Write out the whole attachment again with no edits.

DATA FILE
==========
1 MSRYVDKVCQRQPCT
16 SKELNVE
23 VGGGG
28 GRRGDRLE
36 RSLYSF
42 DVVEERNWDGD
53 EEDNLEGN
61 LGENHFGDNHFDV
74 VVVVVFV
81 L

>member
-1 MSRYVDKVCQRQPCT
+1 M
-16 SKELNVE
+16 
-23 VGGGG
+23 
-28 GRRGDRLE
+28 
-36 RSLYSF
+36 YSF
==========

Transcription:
1 MSRYVDKVCQRQPCT
16 SKELNVE
23 VGGGG
28 GRRGDRLE
36 RSLYSF
42 DVVEERNWDGD
53 EEDNLEGN
61 LGENHFGDNHFDV
74 VVVVVFV
81 L

>member
-1 MSRYVDKVCQRQPCT
+1 M
-16 SKELNVE
+16 
-23 VGGGG
+23 
-28 GRRGDRLE
+28 
-36 RSLYSF
+36 YSF